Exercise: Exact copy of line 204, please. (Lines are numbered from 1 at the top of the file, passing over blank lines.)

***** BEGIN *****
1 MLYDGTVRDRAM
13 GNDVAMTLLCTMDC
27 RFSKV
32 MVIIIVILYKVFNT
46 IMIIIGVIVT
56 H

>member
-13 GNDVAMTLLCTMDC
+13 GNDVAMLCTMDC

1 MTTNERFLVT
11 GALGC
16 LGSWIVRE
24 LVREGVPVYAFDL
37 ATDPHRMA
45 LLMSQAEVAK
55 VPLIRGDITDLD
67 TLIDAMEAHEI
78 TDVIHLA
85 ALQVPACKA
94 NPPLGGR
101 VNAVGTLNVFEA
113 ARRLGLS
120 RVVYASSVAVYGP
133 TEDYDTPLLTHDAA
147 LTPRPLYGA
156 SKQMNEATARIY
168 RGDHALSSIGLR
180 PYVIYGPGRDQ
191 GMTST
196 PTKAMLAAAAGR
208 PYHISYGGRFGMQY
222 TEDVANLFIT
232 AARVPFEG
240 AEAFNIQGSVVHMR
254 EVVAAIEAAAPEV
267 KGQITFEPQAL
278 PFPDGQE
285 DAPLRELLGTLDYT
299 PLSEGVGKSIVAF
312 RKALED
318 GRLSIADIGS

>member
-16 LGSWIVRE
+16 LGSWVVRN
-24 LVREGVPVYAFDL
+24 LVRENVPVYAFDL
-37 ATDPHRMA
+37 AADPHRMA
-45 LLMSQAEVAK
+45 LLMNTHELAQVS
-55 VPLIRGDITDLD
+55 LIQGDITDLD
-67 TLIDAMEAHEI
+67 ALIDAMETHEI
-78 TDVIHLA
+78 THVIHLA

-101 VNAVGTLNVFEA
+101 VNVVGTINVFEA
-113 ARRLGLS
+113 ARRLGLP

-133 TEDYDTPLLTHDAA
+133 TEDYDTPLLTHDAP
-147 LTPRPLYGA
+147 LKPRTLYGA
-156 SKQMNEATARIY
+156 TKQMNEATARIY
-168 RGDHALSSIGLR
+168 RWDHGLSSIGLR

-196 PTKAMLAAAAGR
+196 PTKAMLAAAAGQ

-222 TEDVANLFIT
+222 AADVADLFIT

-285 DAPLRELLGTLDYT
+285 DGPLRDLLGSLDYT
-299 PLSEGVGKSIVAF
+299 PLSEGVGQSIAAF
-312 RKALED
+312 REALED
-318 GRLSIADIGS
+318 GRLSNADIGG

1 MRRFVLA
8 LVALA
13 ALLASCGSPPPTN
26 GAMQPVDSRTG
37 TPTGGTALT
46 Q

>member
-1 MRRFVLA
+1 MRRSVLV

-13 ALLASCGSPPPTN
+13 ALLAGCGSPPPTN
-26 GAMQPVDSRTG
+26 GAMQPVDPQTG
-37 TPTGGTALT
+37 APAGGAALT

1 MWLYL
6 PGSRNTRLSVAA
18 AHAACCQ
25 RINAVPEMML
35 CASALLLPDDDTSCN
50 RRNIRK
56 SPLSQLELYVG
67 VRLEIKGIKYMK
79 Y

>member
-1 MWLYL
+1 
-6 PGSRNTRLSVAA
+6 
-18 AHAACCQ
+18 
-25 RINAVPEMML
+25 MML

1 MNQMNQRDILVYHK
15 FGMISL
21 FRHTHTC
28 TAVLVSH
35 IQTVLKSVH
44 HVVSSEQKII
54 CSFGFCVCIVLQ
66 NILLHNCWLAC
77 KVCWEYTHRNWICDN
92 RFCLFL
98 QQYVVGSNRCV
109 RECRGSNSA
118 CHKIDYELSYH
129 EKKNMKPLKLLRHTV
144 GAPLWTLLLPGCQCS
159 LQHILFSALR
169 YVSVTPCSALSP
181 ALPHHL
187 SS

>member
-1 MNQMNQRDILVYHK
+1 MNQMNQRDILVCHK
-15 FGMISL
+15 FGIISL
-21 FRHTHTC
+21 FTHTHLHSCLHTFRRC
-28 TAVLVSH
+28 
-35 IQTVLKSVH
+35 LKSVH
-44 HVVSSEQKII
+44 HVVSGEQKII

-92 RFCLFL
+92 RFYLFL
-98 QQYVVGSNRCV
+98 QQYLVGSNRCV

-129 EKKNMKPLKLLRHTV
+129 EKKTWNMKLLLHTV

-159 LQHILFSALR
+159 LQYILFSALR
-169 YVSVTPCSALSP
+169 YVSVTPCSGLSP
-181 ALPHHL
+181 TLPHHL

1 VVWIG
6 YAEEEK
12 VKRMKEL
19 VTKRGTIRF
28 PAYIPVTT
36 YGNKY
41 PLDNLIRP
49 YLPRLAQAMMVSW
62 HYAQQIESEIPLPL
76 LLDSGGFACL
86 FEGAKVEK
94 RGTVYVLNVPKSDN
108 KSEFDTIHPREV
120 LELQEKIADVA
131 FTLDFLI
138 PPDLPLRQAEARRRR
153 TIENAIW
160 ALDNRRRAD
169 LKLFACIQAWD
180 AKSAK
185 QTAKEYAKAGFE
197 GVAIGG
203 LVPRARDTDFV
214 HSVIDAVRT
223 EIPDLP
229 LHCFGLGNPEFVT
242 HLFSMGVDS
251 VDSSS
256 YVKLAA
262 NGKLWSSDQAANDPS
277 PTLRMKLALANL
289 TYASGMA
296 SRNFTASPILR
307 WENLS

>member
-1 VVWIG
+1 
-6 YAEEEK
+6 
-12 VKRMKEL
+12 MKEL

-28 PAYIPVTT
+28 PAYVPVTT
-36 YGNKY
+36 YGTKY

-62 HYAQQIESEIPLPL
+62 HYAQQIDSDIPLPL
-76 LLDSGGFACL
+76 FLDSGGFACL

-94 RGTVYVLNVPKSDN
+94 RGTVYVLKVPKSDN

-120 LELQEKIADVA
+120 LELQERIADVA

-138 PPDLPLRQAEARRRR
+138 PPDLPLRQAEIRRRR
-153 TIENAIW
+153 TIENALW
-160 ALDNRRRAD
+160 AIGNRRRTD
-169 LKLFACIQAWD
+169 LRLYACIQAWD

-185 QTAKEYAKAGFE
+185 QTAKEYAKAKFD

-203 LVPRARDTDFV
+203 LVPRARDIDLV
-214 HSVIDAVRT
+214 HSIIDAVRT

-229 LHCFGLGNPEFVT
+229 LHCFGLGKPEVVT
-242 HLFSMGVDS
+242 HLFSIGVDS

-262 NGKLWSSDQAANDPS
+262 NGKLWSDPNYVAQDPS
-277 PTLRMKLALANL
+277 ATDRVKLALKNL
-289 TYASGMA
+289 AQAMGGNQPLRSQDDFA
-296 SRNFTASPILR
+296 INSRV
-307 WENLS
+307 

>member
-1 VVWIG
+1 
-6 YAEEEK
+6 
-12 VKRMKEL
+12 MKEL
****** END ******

+62 HYAQQIDSDIPLPL